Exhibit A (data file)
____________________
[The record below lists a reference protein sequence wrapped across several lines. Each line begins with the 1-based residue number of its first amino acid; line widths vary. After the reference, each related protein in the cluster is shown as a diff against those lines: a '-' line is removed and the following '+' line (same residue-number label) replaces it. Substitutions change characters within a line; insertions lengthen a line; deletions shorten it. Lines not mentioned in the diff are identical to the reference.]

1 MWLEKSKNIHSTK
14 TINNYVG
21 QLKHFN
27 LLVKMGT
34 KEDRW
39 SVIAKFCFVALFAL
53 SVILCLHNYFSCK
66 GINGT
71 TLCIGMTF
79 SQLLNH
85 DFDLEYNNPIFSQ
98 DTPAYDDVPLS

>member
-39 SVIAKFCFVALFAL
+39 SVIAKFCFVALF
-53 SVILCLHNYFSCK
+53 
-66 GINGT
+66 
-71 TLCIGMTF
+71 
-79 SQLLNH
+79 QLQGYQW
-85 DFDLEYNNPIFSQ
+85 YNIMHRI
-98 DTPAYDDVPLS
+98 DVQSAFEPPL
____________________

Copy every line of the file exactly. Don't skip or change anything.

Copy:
[The record below lists a reference protein sequence wrapped across several lines. Each line begins with the 1-based residue number of its first amino acid; line widths vary. After the reference, each related protein in the cluster is shown as a diff against those lines: a '-' line is removed and the following '+' line (same residue-number label) replaces it. Substitutions change characters within a line; insertions lengthen a line; deletions shorten it. Lines not mentioned in the diff are identical to the reference.]

1 MWLEKSKNIHSTK
14 TINNYVG
21 QLKHFN
27 LLVKMGT
34 KEDRW
39 SVIAKFCFVALFAL
53 SVILCLHNYFSCK
66 GINGT
71 TLCIGMTF
79 SQLLNH
85 DFDLEYNNPIFSQ
98 DTPAYDDVPLS

>member
-39 SVIAKFCFVALFAL
+39 SVIAKFCFVALF
-53 SVILCLHNYFSCK
+53 
-66 GINGT
+66 
-71 TLCIGMTF
+71 
-79 SQLLNH
+79 QLQGYQW
-85 DFDLEYNNPIFSQ
+85 YNIMHRI
-98 DTPAYDDVPLS
+98 DVQSAFEPPL